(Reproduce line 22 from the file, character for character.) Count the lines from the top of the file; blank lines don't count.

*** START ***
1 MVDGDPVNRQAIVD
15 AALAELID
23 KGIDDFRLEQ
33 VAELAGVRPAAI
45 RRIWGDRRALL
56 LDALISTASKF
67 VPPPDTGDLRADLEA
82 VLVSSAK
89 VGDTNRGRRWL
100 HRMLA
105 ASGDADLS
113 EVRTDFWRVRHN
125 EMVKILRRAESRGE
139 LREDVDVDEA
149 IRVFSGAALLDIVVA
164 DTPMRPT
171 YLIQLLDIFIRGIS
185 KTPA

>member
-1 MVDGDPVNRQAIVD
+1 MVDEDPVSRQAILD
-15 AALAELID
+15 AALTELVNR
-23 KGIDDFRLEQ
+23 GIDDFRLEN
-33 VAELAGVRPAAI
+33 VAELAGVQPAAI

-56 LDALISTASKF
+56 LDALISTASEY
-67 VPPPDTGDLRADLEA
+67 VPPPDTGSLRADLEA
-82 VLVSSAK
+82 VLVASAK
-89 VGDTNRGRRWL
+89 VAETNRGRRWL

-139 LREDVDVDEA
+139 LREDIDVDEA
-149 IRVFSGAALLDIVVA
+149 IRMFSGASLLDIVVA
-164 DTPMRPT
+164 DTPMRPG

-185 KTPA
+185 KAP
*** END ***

-15 AALAELID